CED Focus on Social Enterprises Grants

Publication Date: September 18, 2019

For Fiscal Year (FY) 2019, the Office of Community Services awarded $2,400,000 in grants to Community Economic Development (CED) projects with a focus on creating social enterprise incubators. This initiative focuses on supporting social enterprises—profit-making businesses or non-profit organizations that uses revenue-generating activities to:

  • Develop new products, services, and commercial activities that result in the creation of new, full-time, full-year jobs — at least 75 percent of which will be filled by individuals with low incomes;
  • Reinvest funds back into the community or into supporting the individuals with low incomes filling those positions; and
  • Through local entrepreneurship, reduce or remove barriers that the individuals with low incomes filling the positions face (e.g., those reentering into the community from the criminal justice system, experiencing domestic violence, suffering from substance dependence, lacking adequate child care, etc.).

Each project has a project period of five years and will receive incremental funding totaling $1,700,000.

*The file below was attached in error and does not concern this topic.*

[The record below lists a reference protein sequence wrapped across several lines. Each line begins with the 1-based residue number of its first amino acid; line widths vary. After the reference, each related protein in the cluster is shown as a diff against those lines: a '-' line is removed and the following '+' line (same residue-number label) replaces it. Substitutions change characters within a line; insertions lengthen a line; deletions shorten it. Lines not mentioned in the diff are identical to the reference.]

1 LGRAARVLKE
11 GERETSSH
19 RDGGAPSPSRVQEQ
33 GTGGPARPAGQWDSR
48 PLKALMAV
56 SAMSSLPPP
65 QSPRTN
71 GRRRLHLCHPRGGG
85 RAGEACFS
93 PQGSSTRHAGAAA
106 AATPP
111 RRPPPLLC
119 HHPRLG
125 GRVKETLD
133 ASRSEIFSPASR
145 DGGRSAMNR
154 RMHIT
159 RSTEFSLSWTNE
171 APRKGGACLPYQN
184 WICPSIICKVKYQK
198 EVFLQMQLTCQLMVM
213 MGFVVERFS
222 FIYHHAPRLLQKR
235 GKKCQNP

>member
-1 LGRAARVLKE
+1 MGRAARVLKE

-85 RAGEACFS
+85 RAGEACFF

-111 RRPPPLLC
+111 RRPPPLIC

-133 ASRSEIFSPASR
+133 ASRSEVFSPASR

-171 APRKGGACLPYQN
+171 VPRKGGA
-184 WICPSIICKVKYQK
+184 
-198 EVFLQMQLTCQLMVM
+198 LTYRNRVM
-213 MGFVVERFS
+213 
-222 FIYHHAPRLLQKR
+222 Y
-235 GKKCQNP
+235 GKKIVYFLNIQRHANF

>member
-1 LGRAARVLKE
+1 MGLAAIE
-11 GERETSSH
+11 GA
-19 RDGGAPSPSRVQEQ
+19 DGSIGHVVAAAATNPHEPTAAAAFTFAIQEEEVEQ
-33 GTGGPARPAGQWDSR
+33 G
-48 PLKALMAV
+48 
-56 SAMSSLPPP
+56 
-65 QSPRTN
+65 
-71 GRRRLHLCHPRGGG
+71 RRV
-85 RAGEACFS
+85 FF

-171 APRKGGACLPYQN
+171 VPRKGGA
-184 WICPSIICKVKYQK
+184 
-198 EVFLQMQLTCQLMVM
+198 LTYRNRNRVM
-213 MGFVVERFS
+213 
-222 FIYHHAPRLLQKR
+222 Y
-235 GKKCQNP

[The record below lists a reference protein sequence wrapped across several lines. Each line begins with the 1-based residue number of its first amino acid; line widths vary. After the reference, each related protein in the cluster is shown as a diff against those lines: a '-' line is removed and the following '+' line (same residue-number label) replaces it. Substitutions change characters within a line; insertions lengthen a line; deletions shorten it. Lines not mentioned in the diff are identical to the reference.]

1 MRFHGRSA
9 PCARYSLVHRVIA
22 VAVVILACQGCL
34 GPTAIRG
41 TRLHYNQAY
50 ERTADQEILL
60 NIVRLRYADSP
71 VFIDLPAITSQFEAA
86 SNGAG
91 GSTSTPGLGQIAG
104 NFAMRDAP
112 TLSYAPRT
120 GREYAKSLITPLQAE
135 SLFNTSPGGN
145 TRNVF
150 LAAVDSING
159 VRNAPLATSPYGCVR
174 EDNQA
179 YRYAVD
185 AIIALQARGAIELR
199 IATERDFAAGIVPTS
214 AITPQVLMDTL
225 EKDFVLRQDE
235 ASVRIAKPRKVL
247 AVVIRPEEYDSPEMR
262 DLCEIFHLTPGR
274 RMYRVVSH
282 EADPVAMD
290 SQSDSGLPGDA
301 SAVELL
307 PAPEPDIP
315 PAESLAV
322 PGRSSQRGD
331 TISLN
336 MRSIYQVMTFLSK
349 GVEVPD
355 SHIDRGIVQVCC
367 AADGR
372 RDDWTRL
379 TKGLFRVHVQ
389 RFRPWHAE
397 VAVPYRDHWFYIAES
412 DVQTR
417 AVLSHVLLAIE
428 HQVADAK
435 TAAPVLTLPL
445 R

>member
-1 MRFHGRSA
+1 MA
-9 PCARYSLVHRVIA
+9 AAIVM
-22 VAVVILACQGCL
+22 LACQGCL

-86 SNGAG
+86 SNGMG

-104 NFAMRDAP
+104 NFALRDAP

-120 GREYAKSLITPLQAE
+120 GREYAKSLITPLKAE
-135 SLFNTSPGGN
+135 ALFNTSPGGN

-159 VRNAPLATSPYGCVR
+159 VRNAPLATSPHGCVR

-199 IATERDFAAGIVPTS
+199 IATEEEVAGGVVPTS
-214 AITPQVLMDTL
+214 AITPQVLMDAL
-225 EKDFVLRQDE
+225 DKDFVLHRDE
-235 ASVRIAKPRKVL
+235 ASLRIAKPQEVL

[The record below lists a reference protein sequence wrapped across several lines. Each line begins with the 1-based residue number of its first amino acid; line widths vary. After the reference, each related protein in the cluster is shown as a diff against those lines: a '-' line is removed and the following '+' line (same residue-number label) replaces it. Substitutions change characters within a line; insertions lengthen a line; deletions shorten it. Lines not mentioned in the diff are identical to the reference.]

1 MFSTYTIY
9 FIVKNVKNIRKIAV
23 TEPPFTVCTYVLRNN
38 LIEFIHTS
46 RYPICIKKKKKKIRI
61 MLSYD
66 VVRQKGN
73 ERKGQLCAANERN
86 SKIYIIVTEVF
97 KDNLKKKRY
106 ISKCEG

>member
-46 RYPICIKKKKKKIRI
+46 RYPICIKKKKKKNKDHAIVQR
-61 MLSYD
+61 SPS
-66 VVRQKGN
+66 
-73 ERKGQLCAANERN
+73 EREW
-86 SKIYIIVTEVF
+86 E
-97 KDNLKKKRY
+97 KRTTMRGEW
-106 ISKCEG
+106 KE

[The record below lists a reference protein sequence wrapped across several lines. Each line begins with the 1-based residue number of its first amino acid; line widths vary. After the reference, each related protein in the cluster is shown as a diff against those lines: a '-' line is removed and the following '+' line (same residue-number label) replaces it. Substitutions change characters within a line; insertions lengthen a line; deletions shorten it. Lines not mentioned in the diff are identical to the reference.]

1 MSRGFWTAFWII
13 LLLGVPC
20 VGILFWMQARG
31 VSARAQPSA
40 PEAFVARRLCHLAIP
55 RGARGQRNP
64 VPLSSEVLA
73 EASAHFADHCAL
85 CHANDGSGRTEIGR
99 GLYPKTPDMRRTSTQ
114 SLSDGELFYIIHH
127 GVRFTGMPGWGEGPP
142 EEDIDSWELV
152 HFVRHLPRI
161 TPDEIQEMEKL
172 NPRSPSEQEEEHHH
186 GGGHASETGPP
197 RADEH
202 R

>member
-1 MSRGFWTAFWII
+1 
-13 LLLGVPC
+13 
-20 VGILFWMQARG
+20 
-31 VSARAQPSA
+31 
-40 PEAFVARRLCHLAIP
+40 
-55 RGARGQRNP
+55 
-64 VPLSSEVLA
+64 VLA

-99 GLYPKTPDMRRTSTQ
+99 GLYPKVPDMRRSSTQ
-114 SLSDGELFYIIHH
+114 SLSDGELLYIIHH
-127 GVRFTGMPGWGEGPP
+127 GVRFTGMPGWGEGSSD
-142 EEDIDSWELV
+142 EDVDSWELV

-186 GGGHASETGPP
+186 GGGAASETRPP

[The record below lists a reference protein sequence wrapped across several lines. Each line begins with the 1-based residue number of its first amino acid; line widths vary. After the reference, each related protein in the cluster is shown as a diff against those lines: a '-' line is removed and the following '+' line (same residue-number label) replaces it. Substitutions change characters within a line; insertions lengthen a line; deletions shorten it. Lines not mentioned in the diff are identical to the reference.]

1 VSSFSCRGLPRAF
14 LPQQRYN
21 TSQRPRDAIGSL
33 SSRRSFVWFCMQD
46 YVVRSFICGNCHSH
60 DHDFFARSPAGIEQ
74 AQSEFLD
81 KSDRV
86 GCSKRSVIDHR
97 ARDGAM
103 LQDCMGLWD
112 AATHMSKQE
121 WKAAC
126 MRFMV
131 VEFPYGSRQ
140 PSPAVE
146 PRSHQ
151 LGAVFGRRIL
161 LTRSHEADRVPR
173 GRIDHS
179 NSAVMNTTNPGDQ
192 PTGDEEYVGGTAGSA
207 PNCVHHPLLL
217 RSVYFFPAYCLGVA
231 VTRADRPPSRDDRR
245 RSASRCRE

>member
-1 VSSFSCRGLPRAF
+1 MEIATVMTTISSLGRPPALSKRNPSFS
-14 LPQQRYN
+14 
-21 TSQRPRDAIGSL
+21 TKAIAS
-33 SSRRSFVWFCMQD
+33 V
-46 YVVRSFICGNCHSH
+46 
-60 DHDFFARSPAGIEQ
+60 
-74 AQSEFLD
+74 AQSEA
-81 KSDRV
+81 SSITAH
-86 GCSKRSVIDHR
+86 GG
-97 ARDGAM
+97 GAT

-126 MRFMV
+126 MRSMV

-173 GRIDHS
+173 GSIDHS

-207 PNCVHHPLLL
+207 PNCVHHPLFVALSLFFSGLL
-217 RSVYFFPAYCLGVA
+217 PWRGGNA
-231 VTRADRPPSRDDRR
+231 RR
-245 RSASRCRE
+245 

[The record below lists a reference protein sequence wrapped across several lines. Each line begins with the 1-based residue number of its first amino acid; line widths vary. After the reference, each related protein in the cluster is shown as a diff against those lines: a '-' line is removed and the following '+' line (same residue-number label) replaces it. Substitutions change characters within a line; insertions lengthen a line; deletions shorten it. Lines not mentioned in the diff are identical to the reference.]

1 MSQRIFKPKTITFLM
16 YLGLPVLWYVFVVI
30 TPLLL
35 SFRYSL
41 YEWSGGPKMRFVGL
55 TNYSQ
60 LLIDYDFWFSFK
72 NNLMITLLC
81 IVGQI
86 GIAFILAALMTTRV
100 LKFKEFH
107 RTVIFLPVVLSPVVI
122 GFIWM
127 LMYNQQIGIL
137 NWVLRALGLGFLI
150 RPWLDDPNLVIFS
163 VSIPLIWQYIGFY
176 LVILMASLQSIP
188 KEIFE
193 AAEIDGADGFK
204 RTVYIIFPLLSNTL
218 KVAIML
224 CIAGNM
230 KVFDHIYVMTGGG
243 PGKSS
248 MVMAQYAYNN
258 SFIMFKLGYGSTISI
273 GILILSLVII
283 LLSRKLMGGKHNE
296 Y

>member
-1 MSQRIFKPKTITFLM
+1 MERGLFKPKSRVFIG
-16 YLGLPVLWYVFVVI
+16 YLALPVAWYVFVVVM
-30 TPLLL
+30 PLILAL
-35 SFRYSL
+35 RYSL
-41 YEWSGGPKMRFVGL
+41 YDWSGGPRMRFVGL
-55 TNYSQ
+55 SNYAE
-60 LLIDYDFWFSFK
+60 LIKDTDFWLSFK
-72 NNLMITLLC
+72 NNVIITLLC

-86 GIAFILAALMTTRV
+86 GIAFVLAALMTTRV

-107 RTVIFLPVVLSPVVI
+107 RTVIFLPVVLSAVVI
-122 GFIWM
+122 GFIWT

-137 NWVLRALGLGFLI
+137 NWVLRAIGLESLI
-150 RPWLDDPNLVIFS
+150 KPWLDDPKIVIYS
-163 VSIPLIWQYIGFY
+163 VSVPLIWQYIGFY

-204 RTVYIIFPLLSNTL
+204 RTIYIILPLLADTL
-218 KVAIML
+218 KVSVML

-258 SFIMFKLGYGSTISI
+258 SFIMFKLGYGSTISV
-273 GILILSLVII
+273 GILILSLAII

Our concept of economic mobility is to move families to self-sufficiency through work with dignity and respect by growing the capacity for parents and children to achieve their fullest potential through the workforce, early childhood development and the full spectrum of integrated health and human services.

Information for Grantees

FY 2019 Projects

There are 6 FY 2019 CED Social Enterprise grantees. As a group, these projects will create over 500 jobs while doing the following:

Serving Target Populations Addressing Barriers to Employment Offering Social Services  Offering Business Services
  • Low-income individuals
  • Formerly incarcerated individuals
  • Immigrants and refugees
  • Minority and women entrepreneurs
  • Individuals struggling with homelessness 
  • TANF and SNAP participants
  • Lack of jobs and training
  • Limited access to child care
  • Limited access to transportation
  • Lack of accessible health care
  • High rates of substance abuse
  • Limited English proficiency
  • Recruitment and tracking assistance
  • Child care and transit passes
  • Financial literacy services
  • Targeted job training and credentialing 
  • Wrap-around social and health services
  • Office and meeting space access and improvement
  • Technical assistance
  • Networking
  • Incubator workshops
  • Access to loan capital and investment
  • Access to legal, HR, and marketing supports
  • Outreach for recruiting new clients

To learn more about their individual projects, visit the CED Focus on Social Enterprises active grants page.

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